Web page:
Pitch-perfect tribute as Bolton return to business
The multi-coloured carpet of shirts, flowers and messages that stands as a monument to the recovery of Fabrice Muamba was still spreading late on Saturday afternoon as Bolton Wanderers celebrated an emotional victory.
It was exactly a week on from the moment Muamba collapsed after suffering a cardiac arrest in the FA Cup quarter-final at Tottenham and supporters of Bolton and Blackburn were standing at the spot in the Reebok Stadium that has become a shrine of support and hope for the 23-year-old.
The floral tributes and mementoes offered a stark reminder that the stadium could have been hosting a much more sombre occasion had it not been for the remarkable work of the medical teams at White Hart Lane and at London's Chest Hospital, where Muamba remains in intensive care.
The young midfielder may have been continuing his recovery more than 200 miles away but his presence was everywhere from the moment fans started arriving in glorious sunshine hours before the meeting between these two fierce Lancashire rivals.
While the mood before, during and after Bolton's 2-1 win could not be described as one of undiluted celebration, there was relief mixed with a cautious optimism, and a desire from both sets of supporters to show their support for Muamba. The tone was struck perfectly.
Between the blue barriers marking the area designated for those wishing to leave tokens of support, the scene was eerily quiet before kick-off, despite the presence of so many fans, but the emotions that would colour this occasion became clear once Bolton's players came out to warm up in white shirts bearing Muamba's "6" on the back - with similar decorations for the substitutes' green bibs.
And spontaneous applause broke out around the crowd of almost 27,000 when a video montage of the moments of global support for Muamba that have accumulated throughout the week - interspersed with images of him smiling and in action - were flashed on to the stadium's giant screens.
The stand named after the great Nat Lofthouse then housed a giant mosaic with "Muamba 6" spelled out on cards in a very visible manifestation of public feeling as a prolonged period of applause began.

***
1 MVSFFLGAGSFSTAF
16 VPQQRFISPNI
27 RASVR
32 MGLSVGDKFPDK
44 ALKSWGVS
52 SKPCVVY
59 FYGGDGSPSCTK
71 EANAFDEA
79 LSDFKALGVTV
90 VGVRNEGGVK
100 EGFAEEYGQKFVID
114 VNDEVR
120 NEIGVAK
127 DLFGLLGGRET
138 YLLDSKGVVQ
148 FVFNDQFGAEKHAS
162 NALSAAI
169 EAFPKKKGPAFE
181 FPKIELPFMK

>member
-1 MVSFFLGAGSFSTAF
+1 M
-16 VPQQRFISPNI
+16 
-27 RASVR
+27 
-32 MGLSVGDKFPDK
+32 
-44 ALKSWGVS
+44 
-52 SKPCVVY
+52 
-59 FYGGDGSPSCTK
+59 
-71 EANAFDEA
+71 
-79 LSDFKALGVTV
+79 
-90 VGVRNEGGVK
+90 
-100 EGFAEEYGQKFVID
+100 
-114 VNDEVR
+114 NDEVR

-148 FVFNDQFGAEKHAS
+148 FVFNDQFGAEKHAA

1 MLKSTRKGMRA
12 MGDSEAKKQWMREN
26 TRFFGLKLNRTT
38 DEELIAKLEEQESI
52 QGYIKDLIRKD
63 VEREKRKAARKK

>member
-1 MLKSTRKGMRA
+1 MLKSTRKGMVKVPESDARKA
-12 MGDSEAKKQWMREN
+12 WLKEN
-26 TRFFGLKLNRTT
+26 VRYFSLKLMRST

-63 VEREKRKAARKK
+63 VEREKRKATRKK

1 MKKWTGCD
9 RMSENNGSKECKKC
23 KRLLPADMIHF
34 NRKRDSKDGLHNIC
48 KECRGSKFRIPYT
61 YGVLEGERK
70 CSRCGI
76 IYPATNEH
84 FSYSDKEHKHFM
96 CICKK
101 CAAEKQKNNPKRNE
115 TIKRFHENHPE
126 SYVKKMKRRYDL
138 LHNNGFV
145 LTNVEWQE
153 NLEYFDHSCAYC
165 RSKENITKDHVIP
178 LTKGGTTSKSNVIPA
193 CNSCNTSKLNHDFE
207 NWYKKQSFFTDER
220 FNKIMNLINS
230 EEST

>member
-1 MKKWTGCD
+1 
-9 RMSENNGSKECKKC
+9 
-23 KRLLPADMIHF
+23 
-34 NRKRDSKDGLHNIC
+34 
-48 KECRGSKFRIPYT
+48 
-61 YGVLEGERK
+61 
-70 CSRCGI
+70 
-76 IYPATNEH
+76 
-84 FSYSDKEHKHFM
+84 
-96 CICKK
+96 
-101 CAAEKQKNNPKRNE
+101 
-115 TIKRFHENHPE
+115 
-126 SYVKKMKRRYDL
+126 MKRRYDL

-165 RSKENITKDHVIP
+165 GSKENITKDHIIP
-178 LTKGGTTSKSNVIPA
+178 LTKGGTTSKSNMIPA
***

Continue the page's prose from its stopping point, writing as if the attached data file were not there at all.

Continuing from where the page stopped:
Bolton's players paid tribute to their team-mate before the match. Photo: Getty
Bolton's win - courtesy of two first-half headers from defender David Wheater - was vital in the context of their attempt to stay in the Premier League but, after each goal had been duly celebrated, chants of "Fabrice Muamba" rang around the ground again before play resumed.
And manager Owen Coyle, who has emerged as a dignified and respectful spokesman for the club from the moment he arrived at Muamba's bedside last Saturday, was commendably measured in placing three points in a football match perfectly within the wider context.
He looked tired, entirely understandably, and when asked to sum up his mood he admitted it would be done "with difficulty".
It was done successfully, however, with the Scot at pains to separate football issues and questions from the priority of Muamba's health.
The two strands of the story then became happily entwined when Coyle revealed the player had used a consultant as a messenger to relay a "good luck" message to his team-mates from his hospital bed.
And one of chairman Phil Gartside's first tasks after the game was a call to Muamba's father Marcel - most importantly to check on his progress, but also to pass on the good news of victory.
Blackburn must not be forgotten on what was a delicate occasion for them too. They have shown great respect to Bolton and Muamba. Their fans were a credit to their club, with manager Steve Kean also successfully walking the line between showing awareness of the feelings surrounding this occasion and respecting his own and the Rovers fans' desire for victory.
It never came, despite Steven Nzonzi's goal, and when Andre Marriner's final whistle sounded Coyle joined his players and staff in a huddle to deliver his own private message of thanks to a team he admitted had been left physically and emotionally drained by the week's events.
Thoughts will now turn to Tuesday's FA Cup return to White Hart Lane and the harrowing and still fresh memories that will be evoked for both sets of players. It will be another occasion charged with emotion.
Life started to bear some semblance of normality for Bolton Wanderers again on Saturday as they returned to the business of fighting relegation at the wrong end of the Premier League.
For Muamba, the battle continues and Coyle said one of their tasks was "to represent Fabrice in the right way".
This mission was accomplished by everyone inside The Reebok.